Emma and little friends
enjoying cookies at the beach
12 year old, Marassa's Field work

Samuel's Day at the beach
Michelene gets peanuts ready

Here is some others photos:

New mamba machine
First jar of  delicious " mamba" 
 Talented Douby's entry
 in the competition
6 year old, Kervens Mesidor proudly displays his math

Saturday, January 3, 2015

"Come meet our children". Volunteers are like loving relatives that come for the holidays.

“What can I do?” That’s how Tracy would start her days during her volunteer week in Haiti. At 6: 30 am, it was play soccer with the boys before the sun got too hot, a little later it was help the younger ones get dressed after their morning showers…. the day went on with that question:"what can I do?"and Tracy did whatever she could without speaking a word of creole or French but simply by being willing to watch for opportunities to get involved.
Overthe course of the past three and a half years of my volunteer involvement in Haiti, I can attest that we, volunteers of all nations, do a lot and that it has made the lives of at least ninety six children much more comfortable and stimulating.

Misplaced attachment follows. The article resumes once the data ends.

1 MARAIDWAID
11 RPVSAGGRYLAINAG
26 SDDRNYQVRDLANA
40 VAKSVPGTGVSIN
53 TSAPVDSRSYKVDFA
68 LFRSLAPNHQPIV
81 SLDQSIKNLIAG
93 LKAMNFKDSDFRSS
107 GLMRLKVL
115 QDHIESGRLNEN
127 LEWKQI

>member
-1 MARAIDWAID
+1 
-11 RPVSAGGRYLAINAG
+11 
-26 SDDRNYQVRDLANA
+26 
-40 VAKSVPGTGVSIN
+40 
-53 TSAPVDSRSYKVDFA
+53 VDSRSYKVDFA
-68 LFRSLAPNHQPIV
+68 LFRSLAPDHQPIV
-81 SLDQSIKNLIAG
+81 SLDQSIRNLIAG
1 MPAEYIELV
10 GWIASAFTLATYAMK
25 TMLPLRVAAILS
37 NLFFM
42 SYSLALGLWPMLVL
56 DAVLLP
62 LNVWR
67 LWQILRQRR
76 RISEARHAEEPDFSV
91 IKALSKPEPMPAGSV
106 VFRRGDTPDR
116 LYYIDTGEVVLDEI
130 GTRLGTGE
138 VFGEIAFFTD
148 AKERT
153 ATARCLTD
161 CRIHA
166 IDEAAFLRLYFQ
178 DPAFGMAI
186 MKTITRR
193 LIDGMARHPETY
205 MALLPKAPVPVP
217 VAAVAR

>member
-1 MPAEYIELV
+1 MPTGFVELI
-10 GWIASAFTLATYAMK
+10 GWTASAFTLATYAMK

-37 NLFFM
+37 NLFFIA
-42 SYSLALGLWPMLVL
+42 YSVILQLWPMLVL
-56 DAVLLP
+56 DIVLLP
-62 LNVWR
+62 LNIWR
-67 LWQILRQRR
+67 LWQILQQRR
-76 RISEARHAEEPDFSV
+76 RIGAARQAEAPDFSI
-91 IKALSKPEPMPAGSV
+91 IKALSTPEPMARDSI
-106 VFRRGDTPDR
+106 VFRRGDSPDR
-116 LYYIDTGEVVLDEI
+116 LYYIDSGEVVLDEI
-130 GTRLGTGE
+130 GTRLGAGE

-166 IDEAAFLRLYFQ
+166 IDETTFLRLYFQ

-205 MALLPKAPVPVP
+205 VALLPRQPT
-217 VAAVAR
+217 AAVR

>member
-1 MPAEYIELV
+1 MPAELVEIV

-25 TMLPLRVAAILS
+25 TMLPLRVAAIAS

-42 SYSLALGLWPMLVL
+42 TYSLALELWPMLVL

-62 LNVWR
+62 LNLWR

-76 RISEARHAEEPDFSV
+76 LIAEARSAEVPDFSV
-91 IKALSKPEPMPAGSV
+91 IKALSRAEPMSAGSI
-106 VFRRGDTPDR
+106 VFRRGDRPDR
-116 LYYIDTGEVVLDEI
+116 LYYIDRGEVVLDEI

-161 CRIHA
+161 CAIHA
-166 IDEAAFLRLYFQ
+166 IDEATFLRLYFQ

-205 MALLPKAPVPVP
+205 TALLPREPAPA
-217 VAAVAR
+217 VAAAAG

The Foyer Notre Dame de Lourdes, has seen at least 21 volunteers in 2014 from Canada, France and the US for stays lasting 3 days to 3 months:

  •   They fund raise to enable construction and capacity building, 
  •   They bring clothes, sports equipment, medicine, toys, school supplies, craft-making items and construction tools or technology.
  •   They build, repair, teach, support learning, stimulate original creations, start a vegetable garden, make soccer goals, read and play with the children.
  •   They participate in the life of the Foyer and care for the children.

When they leave, they have contributed as loving relatives do to the growth and development of the child they have touched.

Effective on going activities are possible because the Director of the Foyer, Maud Laurent communicates what the needs are and the continued dialogue with her partners overseas brings a new level of care for her children. Come meet them!